Dell Technologies World Dell EMC’s new Unity XT arrays add drives, memory and CPU power, with the hybrid models getting a stronger upgrade punch than their all flash cousins.
Unity arrays are unified midrange file and block arrays, positioned between entry-level PowerVaults and high-end PowerMax arrays.
They are available as all-flash and hybrid SSD/disk drive systems, with four products in each category. The current all-flash models are the 350F, 450F, 550F and 650F and the hybrid models are the 300, 400, 500 and 600.
The new all-flash Unity XT models are the 380F, 480F, 680F and 880F, and Dell EMC said the 880F is twice as fast as its predecessor, the 650F. They are also 67 per cent faster than their closest un-named competitor.
A table gives a snapshot of how they differ from the old Unity all-flash arrays:
Sticking the memory and maximum drive numbers in a chart makes the differences between old and new readily apparent:
The blue line connects the old old Unity AFAs which are positioned in a 2D space defined by memory capacity and the maximum number of drives.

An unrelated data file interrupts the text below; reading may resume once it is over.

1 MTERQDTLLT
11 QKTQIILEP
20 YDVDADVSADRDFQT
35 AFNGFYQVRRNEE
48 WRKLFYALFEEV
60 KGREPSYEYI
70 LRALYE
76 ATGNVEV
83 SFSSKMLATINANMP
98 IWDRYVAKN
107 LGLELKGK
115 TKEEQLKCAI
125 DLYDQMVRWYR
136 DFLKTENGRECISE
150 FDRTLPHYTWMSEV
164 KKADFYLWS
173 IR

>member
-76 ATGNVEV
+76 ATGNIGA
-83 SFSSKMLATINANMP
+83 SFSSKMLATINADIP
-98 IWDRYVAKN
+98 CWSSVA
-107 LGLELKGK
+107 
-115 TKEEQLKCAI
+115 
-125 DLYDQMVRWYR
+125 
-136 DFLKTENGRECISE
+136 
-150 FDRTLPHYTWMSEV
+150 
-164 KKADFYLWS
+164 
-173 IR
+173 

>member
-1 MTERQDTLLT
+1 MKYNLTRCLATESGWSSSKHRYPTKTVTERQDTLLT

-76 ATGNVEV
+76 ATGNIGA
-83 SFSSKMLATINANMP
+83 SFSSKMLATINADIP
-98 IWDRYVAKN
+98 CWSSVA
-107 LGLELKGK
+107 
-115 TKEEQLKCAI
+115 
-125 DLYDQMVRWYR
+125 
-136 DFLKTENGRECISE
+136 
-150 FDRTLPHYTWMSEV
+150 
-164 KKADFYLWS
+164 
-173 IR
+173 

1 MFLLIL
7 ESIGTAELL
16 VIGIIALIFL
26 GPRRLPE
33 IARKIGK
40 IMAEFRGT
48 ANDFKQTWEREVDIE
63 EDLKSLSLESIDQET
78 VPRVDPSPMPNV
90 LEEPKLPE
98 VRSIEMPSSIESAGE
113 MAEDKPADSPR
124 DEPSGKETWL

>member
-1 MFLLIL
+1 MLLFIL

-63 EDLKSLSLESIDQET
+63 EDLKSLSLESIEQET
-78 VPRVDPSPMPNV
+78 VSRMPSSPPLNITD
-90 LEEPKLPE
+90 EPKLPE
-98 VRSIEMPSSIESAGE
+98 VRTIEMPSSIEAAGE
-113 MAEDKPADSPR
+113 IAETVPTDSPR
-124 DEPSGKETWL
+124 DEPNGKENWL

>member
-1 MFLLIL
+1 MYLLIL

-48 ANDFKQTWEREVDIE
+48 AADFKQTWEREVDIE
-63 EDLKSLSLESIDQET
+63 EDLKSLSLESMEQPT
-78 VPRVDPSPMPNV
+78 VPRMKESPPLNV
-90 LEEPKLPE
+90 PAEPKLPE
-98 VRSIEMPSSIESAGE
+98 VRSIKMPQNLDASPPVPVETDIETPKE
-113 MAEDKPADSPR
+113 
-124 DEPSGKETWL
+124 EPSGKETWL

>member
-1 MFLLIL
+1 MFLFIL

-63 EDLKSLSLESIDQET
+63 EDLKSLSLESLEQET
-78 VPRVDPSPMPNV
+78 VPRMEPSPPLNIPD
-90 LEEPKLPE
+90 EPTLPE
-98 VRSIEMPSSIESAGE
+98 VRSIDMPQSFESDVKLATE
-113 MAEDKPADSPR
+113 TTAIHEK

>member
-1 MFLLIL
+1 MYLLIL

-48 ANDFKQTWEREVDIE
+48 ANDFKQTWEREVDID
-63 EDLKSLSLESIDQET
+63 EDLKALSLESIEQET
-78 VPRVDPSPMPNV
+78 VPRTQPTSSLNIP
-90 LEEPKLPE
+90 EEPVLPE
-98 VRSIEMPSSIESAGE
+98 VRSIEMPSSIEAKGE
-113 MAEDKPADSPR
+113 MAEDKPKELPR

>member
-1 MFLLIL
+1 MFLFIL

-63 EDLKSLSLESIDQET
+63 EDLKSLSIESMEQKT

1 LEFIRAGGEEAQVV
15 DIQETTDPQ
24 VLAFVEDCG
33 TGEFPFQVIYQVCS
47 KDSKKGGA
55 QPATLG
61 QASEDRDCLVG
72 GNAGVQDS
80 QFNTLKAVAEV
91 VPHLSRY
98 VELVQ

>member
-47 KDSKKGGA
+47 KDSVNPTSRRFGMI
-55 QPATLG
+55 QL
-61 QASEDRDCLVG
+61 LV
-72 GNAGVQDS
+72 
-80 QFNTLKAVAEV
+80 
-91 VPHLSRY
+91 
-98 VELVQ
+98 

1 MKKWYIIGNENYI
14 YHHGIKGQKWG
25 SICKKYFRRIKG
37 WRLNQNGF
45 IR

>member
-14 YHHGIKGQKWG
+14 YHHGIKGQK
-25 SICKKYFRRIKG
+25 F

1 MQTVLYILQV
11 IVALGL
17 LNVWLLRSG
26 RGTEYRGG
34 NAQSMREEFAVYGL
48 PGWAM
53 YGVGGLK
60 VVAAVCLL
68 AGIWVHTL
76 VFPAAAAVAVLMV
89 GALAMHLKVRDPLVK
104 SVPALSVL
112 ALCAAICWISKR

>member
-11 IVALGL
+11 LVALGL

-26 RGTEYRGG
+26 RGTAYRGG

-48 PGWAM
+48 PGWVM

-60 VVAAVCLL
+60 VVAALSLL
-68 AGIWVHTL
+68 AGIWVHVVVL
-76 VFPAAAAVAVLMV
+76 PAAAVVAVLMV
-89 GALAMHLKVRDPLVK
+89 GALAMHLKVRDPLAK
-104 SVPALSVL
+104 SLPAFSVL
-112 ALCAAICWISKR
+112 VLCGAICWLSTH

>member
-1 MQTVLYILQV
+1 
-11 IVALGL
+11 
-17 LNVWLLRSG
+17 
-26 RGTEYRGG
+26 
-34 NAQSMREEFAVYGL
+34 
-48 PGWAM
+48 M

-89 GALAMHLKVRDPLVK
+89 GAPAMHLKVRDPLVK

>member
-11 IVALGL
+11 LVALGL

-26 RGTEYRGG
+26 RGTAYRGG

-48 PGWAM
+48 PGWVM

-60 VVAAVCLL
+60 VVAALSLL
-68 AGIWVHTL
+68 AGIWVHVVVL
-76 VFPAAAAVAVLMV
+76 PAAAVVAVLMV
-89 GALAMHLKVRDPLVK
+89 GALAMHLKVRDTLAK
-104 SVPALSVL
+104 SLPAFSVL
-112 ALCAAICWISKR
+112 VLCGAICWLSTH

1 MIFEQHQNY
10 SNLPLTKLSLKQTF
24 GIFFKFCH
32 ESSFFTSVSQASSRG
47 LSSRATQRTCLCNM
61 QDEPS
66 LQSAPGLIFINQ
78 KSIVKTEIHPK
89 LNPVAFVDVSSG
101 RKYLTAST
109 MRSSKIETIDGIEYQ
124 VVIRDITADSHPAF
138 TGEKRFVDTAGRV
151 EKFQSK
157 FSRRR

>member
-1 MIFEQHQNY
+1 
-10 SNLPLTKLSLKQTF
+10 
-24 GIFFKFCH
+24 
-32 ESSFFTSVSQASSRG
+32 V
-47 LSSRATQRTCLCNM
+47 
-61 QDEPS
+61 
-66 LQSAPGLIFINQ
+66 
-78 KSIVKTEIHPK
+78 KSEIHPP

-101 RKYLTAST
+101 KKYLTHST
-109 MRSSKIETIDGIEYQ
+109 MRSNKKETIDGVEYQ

The green line connects the new models and it is obvious that they have more drives and more memory.
We can do the same for the hybrid models, with a table first:
A second 2D scatter chart shows a larger difference between the old and new hybrid arrays than between the flash Unity arrays:
The blue line connects the old systems, with the green line connecting the new systems. In terms of maximum drives and memory, one configuration is common between old and new. The old 500 has the same memory and maximum drive count as the new 380. This is now the entry-model instead of upper mid-point in the range.
The new hybrids have the same max drive count and memory capacity as the new Unity AFAs.
The new Unity arrays are SAS-based but are said to be ready for NVMe adoption. NVMe support had been expected…but not yet.
Unity arrays are validated as building blocks for the Dell Technologies Cloud. Unity XT Series arrays will be generally available in July 2019.